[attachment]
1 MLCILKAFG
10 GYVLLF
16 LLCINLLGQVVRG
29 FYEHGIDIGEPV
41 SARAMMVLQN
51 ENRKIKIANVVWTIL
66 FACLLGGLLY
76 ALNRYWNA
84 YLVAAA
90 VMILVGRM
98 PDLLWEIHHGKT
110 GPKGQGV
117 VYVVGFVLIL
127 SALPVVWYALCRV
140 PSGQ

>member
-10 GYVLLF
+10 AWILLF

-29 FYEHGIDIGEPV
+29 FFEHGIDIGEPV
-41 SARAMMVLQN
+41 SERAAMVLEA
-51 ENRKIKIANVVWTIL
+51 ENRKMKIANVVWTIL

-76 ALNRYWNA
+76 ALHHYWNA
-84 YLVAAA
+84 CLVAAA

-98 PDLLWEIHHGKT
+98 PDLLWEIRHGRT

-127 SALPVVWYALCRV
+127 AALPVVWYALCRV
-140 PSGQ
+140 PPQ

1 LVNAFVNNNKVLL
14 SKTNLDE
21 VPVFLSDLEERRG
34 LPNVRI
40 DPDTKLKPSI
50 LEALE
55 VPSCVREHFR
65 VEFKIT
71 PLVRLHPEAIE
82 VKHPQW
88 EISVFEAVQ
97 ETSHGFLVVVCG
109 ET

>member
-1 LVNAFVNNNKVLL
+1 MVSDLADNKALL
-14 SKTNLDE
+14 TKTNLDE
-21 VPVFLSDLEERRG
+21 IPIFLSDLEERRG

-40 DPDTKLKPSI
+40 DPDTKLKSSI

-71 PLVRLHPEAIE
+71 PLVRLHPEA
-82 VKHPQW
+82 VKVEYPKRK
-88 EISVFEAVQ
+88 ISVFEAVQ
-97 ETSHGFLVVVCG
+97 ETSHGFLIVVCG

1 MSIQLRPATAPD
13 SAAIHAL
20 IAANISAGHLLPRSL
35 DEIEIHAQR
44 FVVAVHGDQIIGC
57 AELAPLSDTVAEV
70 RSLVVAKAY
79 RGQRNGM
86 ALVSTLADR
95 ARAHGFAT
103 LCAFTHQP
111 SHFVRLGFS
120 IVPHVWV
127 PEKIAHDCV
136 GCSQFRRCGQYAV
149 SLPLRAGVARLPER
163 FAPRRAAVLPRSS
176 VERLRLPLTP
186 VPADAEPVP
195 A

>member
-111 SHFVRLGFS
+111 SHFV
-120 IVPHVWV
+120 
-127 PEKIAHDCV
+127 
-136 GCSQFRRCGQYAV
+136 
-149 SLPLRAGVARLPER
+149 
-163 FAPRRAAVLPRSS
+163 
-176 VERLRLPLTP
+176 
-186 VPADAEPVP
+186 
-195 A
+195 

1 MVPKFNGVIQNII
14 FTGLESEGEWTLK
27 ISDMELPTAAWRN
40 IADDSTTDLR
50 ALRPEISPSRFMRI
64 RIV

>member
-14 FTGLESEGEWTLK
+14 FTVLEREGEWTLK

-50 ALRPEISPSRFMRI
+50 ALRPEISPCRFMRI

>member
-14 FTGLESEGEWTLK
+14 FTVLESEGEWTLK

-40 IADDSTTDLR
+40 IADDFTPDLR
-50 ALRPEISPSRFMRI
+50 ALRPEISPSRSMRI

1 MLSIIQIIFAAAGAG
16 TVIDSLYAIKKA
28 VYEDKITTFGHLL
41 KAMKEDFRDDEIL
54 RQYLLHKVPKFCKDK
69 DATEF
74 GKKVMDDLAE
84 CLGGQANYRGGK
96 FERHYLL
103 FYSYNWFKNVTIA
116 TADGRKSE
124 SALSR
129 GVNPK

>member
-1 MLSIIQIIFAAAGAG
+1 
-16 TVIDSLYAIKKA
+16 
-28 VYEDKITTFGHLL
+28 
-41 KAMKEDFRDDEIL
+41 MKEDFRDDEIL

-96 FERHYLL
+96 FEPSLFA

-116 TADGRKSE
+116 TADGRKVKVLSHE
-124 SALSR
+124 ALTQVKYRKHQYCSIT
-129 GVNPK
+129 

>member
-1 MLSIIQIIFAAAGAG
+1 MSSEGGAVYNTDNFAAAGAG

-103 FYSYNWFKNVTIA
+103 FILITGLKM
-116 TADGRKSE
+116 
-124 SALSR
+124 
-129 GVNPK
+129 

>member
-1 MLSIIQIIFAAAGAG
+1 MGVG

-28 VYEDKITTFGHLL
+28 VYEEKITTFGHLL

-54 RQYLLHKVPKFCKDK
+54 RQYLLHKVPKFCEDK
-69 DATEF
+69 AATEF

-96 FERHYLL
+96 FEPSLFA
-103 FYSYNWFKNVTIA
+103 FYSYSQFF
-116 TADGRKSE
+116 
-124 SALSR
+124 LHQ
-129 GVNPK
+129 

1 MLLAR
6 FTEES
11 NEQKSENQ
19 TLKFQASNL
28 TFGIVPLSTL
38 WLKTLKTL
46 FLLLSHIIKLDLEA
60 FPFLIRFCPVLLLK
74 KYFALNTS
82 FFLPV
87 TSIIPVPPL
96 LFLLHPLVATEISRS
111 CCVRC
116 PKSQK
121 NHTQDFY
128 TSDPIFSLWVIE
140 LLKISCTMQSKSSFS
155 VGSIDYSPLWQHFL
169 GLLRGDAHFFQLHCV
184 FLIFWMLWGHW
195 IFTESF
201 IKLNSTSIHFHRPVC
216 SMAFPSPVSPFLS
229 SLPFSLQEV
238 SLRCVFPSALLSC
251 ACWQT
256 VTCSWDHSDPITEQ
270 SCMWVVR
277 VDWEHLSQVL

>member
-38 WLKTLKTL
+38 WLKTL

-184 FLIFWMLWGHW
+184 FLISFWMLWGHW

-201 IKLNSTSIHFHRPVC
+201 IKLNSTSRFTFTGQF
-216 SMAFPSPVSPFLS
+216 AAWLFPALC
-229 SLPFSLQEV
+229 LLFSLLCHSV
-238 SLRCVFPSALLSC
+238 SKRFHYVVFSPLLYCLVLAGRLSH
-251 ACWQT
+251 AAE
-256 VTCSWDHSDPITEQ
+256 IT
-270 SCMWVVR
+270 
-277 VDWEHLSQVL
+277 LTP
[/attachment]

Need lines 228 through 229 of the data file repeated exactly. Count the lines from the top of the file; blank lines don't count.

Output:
-270 SCMWVVR
+270 